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We have a celebrity in our midst.
Well, at least in the quilting world.
Squires resident Marla Yeager recently had one of her quilts, called “Borealis,” featured on the cover of American Quilter Magazine.
The path to the magazine cover was interesting, and started with an entirely different quilt.
Yeager’s quilt “Buckskin” won the Bernina Machine Workmanship Award at the American Quilter’s Society Quilt Show & Contest in 2007.
“As a result of that, I was asked to write an article for the magazine (American Quilter),” Yeager said.
She sent in a quilt sample for the article, which turned into a pattern published in the magazine, complete with a cover photo.
Yeager creates her own quilting patterns, starting out with a draft on graph paper.
“I don’t write out my patterns like they do in the magazine,” she said. “I’m more of a visual person.”
When she sent the draft into American Quilter, she included directions and the magazine’s editing department turned it into a written pattern.
Since AQ is only published six times per year, it’s a big honor to have a local quilt featured in the magazine.
Yeager said that her husband, Joe, names all of her quilts.
“When I was working on ‘Buckskin,’ he said that it looked like an old Indian blanket,” she said. “That’s how it was named.”
Yeager’s love of quilting began out of a need for an activity that could be done in solitude.
Joe was an officer on a railroad when the couple married, so they moved often and usually to rural areas.
Joe bought Marla a new sewing machine for their first Christmas as a married couple.
She wasn’t sure what to make first with the new machine, and Joe suggested that she make a quilt for him.
“It was atrocious,” Yeager said with a smile. “It was a log cabin quilt, navy blue, muslin and mint green.”
Marla’s skills have obviously grown since that first quilt, which the couple still has.
She has now made over 100 quilts.
“I just kept learning, and as we moved I was able to take classes,” she said.
Yeager said that quilting gave her a source of peace and belonging.
“Joe had people he knew from the railroad every time we moved, and the kids made friends at school,” she said. “I was more isolated.”
Quilting was a good choice for a hobby, because it could be picked up and moved whenever the family was transferred.
“Gardening would have been a poor choice,” Yeager said.
She said that quilting is a good hobby because you can get as deeply involved in it as you want.
“We made a lot of our own clothes when I was growing up, so it was a natural fit for me,” she said.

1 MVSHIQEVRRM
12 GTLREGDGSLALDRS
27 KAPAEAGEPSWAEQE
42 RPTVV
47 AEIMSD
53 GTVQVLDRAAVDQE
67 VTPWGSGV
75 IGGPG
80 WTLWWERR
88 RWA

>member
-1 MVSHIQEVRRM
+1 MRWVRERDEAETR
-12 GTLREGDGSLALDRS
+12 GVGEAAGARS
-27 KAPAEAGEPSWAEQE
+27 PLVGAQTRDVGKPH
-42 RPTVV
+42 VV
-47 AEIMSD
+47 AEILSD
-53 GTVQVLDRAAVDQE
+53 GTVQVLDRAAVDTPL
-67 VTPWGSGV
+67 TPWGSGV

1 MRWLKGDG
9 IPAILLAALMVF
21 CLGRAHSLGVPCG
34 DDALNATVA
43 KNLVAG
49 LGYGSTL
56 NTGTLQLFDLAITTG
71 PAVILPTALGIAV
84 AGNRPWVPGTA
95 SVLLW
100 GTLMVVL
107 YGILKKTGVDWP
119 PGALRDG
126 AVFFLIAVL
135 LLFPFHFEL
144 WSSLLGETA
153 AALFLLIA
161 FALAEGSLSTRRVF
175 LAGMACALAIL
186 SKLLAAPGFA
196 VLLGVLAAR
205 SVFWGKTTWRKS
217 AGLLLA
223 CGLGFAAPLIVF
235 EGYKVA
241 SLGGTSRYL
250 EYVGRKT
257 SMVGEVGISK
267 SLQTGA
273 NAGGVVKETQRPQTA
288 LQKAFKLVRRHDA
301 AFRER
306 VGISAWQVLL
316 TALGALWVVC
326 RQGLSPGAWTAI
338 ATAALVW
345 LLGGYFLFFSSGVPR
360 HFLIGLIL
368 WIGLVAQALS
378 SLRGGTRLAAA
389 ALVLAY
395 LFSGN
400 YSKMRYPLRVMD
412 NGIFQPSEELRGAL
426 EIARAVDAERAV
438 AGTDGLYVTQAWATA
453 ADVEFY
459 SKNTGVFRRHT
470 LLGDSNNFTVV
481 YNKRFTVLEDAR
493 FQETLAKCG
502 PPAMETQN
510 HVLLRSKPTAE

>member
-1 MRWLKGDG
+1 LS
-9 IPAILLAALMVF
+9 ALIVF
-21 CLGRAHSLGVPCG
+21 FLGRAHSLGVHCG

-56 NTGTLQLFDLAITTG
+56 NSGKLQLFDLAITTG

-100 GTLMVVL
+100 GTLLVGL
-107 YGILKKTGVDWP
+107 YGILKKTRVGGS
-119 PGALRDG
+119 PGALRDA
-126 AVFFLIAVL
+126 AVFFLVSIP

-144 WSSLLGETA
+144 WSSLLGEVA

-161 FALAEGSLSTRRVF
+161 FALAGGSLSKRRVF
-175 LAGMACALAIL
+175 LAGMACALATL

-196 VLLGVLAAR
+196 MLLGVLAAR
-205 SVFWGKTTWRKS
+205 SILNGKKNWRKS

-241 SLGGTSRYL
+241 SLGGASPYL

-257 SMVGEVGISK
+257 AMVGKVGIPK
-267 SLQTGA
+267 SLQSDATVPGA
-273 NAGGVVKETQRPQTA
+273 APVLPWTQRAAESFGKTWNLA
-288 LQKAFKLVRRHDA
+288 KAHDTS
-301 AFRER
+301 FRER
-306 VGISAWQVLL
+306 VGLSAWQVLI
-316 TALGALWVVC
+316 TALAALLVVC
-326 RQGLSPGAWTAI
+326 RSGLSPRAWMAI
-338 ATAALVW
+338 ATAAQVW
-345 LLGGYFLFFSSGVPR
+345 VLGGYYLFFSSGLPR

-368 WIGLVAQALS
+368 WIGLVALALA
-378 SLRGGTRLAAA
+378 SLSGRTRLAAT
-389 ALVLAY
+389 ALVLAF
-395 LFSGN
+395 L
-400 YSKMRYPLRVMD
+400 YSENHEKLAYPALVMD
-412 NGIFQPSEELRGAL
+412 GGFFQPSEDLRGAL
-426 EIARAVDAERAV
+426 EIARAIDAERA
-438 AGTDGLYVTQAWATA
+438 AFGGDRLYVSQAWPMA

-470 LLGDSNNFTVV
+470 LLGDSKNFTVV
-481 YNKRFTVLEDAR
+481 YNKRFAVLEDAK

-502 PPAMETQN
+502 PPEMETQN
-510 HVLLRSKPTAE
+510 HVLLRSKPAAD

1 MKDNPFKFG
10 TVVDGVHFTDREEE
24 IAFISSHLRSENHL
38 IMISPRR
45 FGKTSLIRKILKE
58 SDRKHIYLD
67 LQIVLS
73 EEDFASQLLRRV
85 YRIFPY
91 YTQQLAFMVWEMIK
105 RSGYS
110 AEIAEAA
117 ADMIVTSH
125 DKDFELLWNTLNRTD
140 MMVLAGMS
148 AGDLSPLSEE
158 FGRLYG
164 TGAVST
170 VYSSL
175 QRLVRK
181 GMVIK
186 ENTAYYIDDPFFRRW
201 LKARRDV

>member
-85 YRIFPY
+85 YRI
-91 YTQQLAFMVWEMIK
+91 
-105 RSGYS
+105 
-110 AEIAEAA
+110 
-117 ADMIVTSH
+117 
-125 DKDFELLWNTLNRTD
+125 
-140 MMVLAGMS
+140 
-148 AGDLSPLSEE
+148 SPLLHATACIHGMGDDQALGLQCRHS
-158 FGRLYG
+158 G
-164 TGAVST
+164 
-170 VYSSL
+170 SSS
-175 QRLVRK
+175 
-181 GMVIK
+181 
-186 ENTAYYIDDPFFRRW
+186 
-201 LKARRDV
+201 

Yeager never planned to make competitive quilts, but a friend of hers often urged her to submit her quilts to contests.
“I didn’t think they were good enough, but I finally submitted one to hush her up,” Yeager said with a smile.
That quilt won an honorable mention at Paducah, a first place at the IQA show in Houston and was the starting point to where Yeager is today.
She said that she doesn’t enter contests primarily for the awards, but to receive feedback on her work.
“The only way to know if you’ve made a good quilt is to get the judges’ comments back,” she said. “It’s an educational process for me.”
However, she doesn’t mind getting recognition, as well.
“It’s always a treat to get a ribbon,” Yeager said.
Since the couple has retired to Squires, Yeager said that she doesn’t have as much time to quilt as she used to.
“I want to quilt more than I’m able to,” she said.
She said that she usually quilts about eight hours per week now, while when Joe was working she would sometimes quilt up to eight hours per day.
Yeager said that she typically completes one quilt each year, and tries to have three quilts in progress at a time.
“I like to have one in the drafting process, one in the piecing process and one that I’m quilting,” she said.
She said that the drafting process is time-consuming, and picking out the colors can be difficult, as well.
“Color is a very big deal,” Yeager said. “You can have a technically sound quilt, but if the colors aren’t good it won’t get noticed.”
Yeager said that she attends the annual quilt show in Paducah, Kentucky, which is one of the largest in the country, along with several other shows.
She has also taught quilt design classes annually in Wisconsin.
Yeager enjoys helping her childhood friend, Connie Sherrill, at Dogwood Quilting.
“I want to do more to help local quilters,” she said.
Sherrill offers beginning and intermediate quilting at the store, and there are several people enrolled in the classes.
“There are some wonderful quilts being made here,” Yeager said. “They can rival quilts made by people with 10 or 12 years experience.”
The “Borealis” quilt is on display at Dogwood Quilting, and the American Quilter magazine is available for purchase there, as well.
Reflections is a weekly column exploring the history of Douglas County. This summer, we will be exploring local wedding destinations, fireworks celebrations and day trips. If you have an idea for an article, please call 417-683-4181 or e-mail firstname.lastname@example.org